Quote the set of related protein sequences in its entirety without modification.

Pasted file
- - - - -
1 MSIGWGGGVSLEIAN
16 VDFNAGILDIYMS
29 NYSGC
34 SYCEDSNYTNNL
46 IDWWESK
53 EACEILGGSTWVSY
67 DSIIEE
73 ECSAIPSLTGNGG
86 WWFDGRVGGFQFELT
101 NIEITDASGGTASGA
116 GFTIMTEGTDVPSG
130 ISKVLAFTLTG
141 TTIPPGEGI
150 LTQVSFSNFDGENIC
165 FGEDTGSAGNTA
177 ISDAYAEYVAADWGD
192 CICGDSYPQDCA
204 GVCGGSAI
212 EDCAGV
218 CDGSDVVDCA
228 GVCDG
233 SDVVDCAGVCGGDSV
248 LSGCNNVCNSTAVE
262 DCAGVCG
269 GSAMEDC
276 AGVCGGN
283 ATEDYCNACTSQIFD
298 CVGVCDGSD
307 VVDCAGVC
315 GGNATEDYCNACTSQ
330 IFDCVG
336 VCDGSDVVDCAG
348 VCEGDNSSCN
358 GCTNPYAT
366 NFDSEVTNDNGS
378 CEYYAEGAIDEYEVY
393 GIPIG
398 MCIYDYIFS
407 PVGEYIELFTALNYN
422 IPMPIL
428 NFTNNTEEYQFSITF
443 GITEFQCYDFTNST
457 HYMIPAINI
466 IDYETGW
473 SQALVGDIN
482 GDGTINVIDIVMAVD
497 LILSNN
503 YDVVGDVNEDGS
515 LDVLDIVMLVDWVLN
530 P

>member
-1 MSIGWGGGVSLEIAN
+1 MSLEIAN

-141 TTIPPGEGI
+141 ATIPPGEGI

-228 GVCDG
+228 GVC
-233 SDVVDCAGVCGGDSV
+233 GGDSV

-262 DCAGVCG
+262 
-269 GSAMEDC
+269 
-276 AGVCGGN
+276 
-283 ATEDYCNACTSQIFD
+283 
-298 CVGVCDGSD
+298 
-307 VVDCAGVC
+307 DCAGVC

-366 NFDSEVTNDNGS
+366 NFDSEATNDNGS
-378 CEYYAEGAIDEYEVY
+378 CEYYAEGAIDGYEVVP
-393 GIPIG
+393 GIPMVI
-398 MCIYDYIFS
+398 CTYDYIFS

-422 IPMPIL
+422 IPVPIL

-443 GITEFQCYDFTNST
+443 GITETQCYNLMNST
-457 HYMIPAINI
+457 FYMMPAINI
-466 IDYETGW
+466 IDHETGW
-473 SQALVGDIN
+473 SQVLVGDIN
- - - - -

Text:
1 MSIGWGGGVSLEIAN
16 VDFNAGILDIYMS
29 NYSGC
34 SYCEDSNYTNNL
46 IDWWESK
53 EACEILGGSTWVSY
67 DSIIEE
73 ECSAIPSLTGNGG
86 WWFDGRVGGFQFELT
101 NIEITDASGGTASGA
116 GFTIMTEGTDVPSG
130 ISKVLAFTLTG
141 TTIPPGEGI
150 LTQVSFSNFDGENIC
165 FGEDTGSAGNTA
177 ISDAYAEYVAADWGD
192 CICGDSYPQDCA
204 GVCGGSAI
212 EDCAGV
218 CDGSDVVDCA
228 GVCDG
233 SDVVDCAGVCGGDSV
248 LSGCNNVCNSTAVE
262 DCAGVCG
269 GSAMEDC
276 AGVCGGN
283 ATEDYCNACTSQIFD
298 CVGVCDGSD
307 VVDCAGVC
315 GGNATEDYCNACTSQ
330 IFDCVG
336 VCDGSDVVDCAG
348 VCEGDNSSCN
358 GCTNPYAT
366 NFDSEVTNDNGS
378 CEYYAEGAIDEYEVY
393 GIPIG
398 MCIYDYIFS
407 PVGEYIELFTALNYN
422 IPMPIL
428 NFTNNTEEYQFSITF
443 GITEFQCYDFTNST
457 HYMIPAINI
466 IDYETGW
473 SQALVGDIN
482 GDGTINVIDIVMAVD
497 LILSNN
503 YDVVGDVNEDGS
515 LDVLDIVMLVDWVLN
530 P

>member
-1 MSIGWGGGVSLEIAN
+1 MSLEIAN

-141 TTIPPGEGI
+141 ATIPPGEGI

-228 GVCDG
+228 GVC
-233 SDVVDCAGVCGGDSV
+233 GGDSV

-262 DCAGVCG
+262 
-269 GSAMEDC
+269 
-276 AGVCGGN
+276 
-283 ATEDYCNACTSQIFD
+283 
-298 CVGVCDGSD
+298 
-307 VVDCAGVC
+307 DCAGVC

-366 NFDSEVTNDNGS
+366 NFDSEATNDNGS
-378 CEYYAEGAIDEYEVY
+378 CEYYAEGAIDGYEVVP
-393 GIPIG
+393 GIPMVI
-398 MCIYDYIFS
+398 CTYDYIFS

-422 IPMPIL
+422 IPVPIL

-443 GITEFQCYDFTNST
+443 GITETQCYNLMNST
-457 HYMIPAINI
+457 FYMMPAINI
-466 IDYETGW
+466 IDHETGW
-473 SQALVGDIN
+473 SQVLVGDIN